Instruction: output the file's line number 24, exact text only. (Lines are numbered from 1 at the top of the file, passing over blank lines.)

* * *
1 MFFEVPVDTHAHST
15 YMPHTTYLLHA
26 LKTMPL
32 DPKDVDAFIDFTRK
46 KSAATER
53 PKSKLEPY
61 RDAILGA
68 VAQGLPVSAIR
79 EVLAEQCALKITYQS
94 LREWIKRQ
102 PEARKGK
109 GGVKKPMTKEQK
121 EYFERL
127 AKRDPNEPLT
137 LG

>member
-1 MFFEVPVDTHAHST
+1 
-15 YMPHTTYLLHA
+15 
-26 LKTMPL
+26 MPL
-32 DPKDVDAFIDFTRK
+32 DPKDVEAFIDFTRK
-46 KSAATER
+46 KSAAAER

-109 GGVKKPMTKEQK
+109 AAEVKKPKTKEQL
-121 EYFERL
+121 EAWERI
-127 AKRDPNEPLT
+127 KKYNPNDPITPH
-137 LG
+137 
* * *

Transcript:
+32 DPKDVEAFIDFTRK